1.Free TEFL, TESOL certificate
Avail our limited offer for FREE TESOL, TEFL Certificate for lucky jobseekers who will register to ESLTIGER!!! There are only 3 certificate will be given away…"

In the Formality and Taboo section:

"6. After dinner, the host may invite his guests to go drinking. Don't refuse this invitation."

I Wonder...

What percentage of the crap that I yanked out of cupboards has to end up in a suitcase versus now making a mess on the floor in order for what I did tonight to count as packing?

Monday, July 21, 2008

Run, Gal, Run

So, I'm off out of the job soon (wasn't that ever-so-Scottish a turn of phrase), but all my thunder has been stolen. First off, three people left in the month before me, all finishing their one year contracts.

Then, L. pulled a runner today. Left, no notice, just didn't show up and had moved out of her school-provided apartment. Awesome. Apparently our AC was the only person who didn't see this coming a mile away, and he had such a funny baffled look on his face when I was finally driven to break it down for him: "Man, she's done. She's not coming back. Those waffles we made the kids on Friday? So obvious that they were goodbye waffles. C'mon. And can we start coming up with a plan to deal with this effectively, because the one minute of notice I had before classes that you wanted me to teach her kindie class too? Not optimum."

So - we have 3 teachers gone, only one of whom has been replaced. New girl is catching on much more quickly than the last two newbies, which is a gigantic relief (or ginormous, if you will, for Alicia). But they need 4 more - since I'm peacing out in a cool two working-weeks. And the next two new teachers will be set to start teaching... maybe two or three days before I leave. Third new teacher in the works is having paperwork problems. Fourth one doesn't even exist.

Oh, Hwajung P-School. Aren't you living up to your reputation?

Oh, yeah and...

We finally won again. Jager all round. Thank God for the Greeks and their letters. Just Us and Two Welshmen.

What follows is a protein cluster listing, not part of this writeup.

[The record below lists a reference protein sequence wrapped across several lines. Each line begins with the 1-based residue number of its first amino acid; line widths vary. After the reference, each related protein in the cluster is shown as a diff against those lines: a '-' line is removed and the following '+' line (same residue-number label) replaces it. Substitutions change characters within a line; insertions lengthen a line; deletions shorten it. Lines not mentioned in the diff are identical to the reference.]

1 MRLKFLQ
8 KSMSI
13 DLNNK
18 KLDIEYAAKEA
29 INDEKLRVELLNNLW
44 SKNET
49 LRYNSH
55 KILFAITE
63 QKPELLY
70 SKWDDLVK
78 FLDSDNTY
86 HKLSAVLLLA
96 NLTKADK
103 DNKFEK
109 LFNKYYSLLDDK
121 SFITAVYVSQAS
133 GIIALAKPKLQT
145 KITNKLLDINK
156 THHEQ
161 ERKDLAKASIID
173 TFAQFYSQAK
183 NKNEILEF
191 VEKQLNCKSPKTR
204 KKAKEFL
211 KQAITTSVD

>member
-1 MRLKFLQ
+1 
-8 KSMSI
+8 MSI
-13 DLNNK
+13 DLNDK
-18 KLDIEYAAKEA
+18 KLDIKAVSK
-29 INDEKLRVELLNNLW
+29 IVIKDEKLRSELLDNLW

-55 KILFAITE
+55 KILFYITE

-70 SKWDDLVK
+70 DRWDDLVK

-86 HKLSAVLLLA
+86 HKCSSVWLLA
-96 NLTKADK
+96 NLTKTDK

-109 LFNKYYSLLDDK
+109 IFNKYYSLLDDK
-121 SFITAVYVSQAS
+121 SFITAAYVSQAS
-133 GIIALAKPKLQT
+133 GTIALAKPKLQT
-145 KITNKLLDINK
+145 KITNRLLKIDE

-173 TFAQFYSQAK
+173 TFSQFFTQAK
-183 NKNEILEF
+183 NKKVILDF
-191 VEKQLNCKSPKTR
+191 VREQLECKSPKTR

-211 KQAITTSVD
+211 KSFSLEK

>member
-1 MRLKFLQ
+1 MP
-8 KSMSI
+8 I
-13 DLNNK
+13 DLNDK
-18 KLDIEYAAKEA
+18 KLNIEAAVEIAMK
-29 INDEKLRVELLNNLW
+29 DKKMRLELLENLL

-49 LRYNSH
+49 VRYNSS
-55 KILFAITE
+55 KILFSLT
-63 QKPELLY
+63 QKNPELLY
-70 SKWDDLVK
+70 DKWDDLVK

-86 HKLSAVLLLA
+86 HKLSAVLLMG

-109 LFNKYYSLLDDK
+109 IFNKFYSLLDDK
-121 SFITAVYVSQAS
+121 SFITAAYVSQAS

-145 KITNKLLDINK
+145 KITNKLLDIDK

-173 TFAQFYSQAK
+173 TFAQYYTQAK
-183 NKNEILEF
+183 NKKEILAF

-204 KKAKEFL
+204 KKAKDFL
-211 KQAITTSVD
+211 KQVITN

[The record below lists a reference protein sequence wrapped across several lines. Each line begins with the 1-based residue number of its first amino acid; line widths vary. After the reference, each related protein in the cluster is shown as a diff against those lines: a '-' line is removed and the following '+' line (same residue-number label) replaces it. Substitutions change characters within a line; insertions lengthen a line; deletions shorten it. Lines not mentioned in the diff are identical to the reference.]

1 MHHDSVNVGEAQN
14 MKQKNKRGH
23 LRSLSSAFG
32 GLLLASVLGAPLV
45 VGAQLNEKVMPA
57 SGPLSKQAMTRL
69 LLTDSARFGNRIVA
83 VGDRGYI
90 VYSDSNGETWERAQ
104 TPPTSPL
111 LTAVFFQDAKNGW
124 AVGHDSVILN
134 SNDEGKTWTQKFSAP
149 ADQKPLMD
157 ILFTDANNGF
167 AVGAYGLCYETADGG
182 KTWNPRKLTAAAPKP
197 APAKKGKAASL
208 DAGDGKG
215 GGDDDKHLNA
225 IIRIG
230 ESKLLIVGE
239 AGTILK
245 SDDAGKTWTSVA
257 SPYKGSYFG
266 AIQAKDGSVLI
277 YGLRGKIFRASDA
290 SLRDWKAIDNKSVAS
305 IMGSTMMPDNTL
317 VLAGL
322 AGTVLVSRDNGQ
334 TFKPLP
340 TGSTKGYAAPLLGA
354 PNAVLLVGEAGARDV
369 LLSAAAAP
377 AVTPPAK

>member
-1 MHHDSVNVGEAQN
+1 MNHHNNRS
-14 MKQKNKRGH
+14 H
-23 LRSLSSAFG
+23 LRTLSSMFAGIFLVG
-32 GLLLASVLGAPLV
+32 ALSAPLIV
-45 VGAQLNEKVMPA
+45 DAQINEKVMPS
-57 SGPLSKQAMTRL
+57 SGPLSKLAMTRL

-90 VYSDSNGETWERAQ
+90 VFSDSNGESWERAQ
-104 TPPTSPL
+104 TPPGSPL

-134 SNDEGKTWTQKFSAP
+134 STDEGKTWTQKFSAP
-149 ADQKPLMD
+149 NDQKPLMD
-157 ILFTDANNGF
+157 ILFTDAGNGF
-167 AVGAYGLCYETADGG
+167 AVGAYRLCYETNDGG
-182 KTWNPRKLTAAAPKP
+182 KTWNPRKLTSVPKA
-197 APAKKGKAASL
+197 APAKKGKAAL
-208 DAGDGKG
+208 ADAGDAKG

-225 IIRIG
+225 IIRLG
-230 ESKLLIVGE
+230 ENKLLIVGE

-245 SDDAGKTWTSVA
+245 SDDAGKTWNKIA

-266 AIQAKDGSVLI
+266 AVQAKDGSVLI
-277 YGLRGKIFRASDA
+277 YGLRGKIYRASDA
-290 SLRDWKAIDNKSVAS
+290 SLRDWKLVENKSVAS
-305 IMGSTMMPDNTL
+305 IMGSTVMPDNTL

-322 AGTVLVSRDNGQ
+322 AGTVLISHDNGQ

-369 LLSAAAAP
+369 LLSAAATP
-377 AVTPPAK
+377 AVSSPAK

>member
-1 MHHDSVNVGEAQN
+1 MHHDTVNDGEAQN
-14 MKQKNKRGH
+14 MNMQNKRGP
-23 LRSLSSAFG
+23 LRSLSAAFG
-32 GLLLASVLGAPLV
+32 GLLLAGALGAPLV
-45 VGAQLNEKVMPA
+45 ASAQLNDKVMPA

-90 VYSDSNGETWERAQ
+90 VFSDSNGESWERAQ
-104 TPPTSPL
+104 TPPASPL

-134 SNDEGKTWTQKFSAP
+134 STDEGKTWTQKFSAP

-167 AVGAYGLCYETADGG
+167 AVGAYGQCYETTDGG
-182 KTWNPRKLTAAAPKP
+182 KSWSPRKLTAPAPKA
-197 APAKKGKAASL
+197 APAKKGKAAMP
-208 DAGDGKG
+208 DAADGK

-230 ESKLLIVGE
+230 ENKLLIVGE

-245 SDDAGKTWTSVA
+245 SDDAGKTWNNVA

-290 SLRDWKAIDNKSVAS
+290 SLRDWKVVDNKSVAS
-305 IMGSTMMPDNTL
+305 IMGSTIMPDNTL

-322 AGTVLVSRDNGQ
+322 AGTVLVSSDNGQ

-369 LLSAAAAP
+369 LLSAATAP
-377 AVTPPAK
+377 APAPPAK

Things Not To Do During the Monsoon

1. Go on a job interview (unless dripping-rat is your look of choice.)

2. Go apartment hunting for 5 hours.

3. Wear any shoes that aren't flip flops.

4. Hence, abstain from washing your feet after coming in the house - Koreans do still spend an inordinate amount of time spitting in the street. Plus, the ground is a garbage can here.

5. Wear pants that are full-length.

6. Cook anything without turning on the aircon first.

7. Shower or dry laundry without turning on the aircon.

8. Leave the house without an umbrella (unless you are trying to start an umbrella collection.)

9. Try to defrizz your hair (pointless!)

Sunday, July 20, 2008


I read two books recently on the theme of disability and dignity. The first, The Short Bus: A Journey Beyond Normal by Jonathan Mooney was a bit of a disappointment, to be honest. The premise sounded so good - one guy travels around in a short bus to explore what it means to be disabled
:"I realised whtat the short bus is all about: It serves a social function. Our myth of who we are, who we should be, is actually created by categorizing people with disabilities. Disability is inherently a negation. In our culture, people with disabilities stand more for what they arenot than what they are-not normal, not whole-a negation that calls into being its oppostie: the normal. The normal looms over all of our lives, an impossible goal that we are told is possible if: if we sit still, if we buy certain consumer goods, if we exercise, if we fix our teeth, if we... The short bus polices that terrain; it patrols a fabricated social boundary demarcating what is healthy and sick, acceptable and broken, enforcing normalcy in all of us. What had I lost in trying to belong to the other side?"
The thing is that reading the book makes it feel like he managed to drive around a great deal of the country without doing much or meeting up with very many people. I expected so much more than I got.

Interestingly, what this book most inspired in me was the desire to read yet another book, Enforcing Normalcy by Lennard David, who states that the word normal did not even enter the English language until 1860. This is how Mooney summarizes the book and his response to it: